1. You contribute funds from your paycheck pre-tax to the HSA (similar to a 401k). Doing so will lower your taxable income for the year.
  2. Should you have any out-of-pocket medical expenses, you can use the HSA to pay for them tax-free.
  3. If you don’t need the funds, you can continue to accumulate a balance from year to year (unlike an FSA).
  4. You also have the option to invest your money in the market via the funds within the HSA. Investing will allow you to grow your money for the long term and use it for medical costs in retirement (i.e., Long Term Care expenses). This is one of the most underutilized strategies and could come with incredible long-term benefits. 


As discussed in our most recent blog posts on equity compensation, there can be several decisions to make when it comes to employee stock options.


  • Restricted Stock Units (RSUs)
  • Non-Qualified Stock Options (NSOs)
  • Incentive Stock Options (ISOs)
  • Employee Stock Purchase Plans (ESPPs)
  • Non-Qualified Deferred Compensation Plans (NQDC Plans)

Each of these forms of equity compensation is far too complex to explore in detail here (check out our equity compensation blog series to learn more). 

When evaluating an offer from a potential employer, you’ll want to take the time to educate yourself on your options. In some cases, equity compensation can outpace your typical salary in a given year! 

You may also have the option to choose which types of compensation you want. Be sure to ask any potential employer about the intricacies of their equity compensation package.


For Gen X, saving for retirement is something you know like the back of your hand. But is your strategy on autopilot? What more can you do to maximize your peak earning (and saving) years? 

  1. Maxing 401k Contributions: In 2021, the maximum annual contribution to a 401k is $19,500. For those over 50, you can contribute an additional $6,500.
  2. Traditional vs. Roth Investments: Many employers will allow you to choose between Traditional (pre-tax) and Roth (post-tax) contributions to your retirement account. This decision is highly dependent on your individual circumstances and tax situation.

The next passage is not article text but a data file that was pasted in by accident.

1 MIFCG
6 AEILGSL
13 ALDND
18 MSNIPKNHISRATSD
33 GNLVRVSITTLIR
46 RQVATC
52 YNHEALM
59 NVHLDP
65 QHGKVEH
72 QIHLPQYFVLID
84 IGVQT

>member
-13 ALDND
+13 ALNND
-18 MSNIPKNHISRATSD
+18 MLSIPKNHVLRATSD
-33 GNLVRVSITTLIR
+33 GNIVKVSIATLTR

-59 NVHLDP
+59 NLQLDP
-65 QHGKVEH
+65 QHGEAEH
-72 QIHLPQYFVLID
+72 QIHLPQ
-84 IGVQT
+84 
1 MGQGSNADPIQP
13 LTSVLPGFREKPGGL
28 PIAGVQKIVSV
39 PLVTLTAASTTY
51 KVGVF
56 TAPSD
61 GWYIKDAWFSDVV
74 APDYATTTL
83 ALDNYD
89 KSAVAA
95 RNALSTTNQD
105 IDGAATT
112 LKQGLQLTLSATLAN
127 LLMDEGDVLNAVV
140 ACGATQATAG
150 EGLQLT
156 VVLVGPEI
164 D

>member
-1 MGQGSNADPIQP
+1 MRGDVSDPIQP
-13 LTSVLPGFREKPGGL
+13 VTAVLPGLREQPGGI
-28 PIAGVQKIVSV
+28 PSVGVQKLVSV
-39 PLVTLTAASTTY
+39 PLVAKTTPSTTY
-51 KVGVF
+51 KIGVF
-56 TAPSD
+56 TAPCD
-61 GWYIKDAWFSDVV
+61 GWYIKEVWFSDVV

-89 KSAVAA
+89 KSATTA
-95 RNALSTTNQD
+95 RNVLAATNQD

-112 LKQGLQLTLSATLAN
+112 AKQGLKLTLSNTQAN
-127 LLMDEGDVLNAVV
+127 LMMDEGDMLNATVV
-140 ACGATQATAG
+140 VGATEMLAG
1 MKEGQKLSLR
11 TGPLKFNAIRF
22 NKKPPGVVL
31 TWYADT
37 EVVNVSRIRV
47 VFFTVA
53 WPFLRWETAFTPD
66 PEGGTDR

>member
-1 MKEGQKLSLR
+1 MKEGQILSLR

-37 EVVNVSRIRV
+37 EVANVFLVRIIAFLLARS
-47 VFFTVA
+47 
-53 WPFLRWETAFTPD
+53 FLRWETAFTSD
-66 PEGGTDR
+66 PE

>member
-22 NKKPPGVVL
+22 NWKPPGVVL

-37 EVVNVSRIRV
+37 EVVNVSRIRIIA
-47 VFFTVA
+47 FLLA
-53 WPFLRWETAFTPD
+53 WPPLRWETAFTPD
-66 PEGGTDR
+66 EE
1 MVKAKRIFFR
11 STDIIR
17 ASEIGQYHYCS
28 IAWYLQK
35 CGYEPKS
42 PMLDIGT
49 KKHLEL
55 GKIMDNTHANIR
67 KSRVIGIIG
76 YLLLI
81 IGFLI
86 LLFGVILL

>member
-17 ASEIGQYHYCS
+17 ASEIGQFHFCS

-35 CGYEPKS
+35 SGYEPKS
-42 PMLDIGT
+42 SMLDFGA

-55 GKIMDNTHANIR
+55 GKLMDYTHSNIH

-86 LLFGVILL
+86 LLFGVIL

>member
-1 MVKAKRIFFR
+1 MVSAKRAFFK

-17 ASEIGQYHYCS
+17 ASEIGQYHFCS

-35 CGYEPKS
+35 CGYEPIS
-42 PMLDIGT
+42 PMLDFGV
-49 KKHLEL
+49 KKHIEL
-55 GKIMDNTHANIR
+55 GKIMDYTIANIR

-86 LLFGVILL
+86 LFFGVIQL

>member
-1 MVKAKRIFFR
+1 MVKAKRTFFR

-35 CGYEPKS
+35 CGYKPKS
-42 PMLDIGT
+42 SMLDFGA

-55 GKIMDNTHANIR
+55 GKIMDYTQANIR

3. After-tax Contributions: You may also have the ability to contribute on an after-tax basis. Doing so is different from a Roth contribution. These contributions allow you to contribute over and above the $19,500. For 2021, total annual contributions by employees and employers can not exceed $58,000 ($64,500 including catch-up).
  4. Employer Matching: Employer matching contributions vary from employer to employer. It is commonplace to get a matching contribution based on your personal contribution. This is free money—be sure to take it! Utilizing your match is a great way to have your future tax bill covered by your employer.
  5. Consolidation: When changing jobs, it’s important to consolidate your accounts. Consolidating will streamline your asset allocation and simplify your financial circumstances. Should you roll your old 401k into your new 401k? Should you open an IRA? Have you considered Roth conversions during a year with lower income?


As you can begin to tell, the employee benefits landscape is constantly evolving, and there is no shortage of decisions to make. From medical plans to stock compensation and retirement plans, how do you plan on sifting through the noise?

At Bienvenue Wealth, we strategize with Gen X professionals to help them integrate their employee benefit elections into their comprehensive financial plans. We believe it is our job to consider everything about your financial situation (not just investment accounts). If it impacts you financially, we want to help. 

Related: How to Completely Master Your Equity Compensation: A Guide to Stock Options